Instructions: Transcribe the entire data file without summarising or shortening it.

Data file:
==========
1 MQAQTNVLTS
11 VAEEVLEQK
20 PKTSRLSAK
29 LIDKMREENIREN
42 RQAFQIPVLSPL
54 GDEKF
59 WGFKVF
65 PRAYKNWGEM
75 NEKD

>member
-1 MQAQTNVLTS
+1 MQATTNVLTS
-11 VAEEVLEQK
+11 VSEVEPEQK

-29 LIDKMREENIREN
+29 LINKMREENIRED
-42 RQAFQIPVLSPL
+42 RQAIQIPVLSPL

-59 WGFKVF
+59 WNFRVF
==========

1 MQAQTNVLTS
11 VAEEVLEQK
20 PKTSRLSAK
29 LIDKMREENIREN
42 RQAFQIPVLSPL
54 GDEKF
59 WGFKVF
65 PRAYKNWGEM
75 NEKD

>member
-1 MQAQTNVLTS
+1 MQATTNVLTS
-11 VAEEVLEQK
+11 VSEVEPEQK

-29 LIDKMREENIREN
+29 LINKMREENIRED
-42 RQAFQIPVLSPL
+42 RQAIQIPVLSPL

-59 WGFKVF
+59 WNFRVF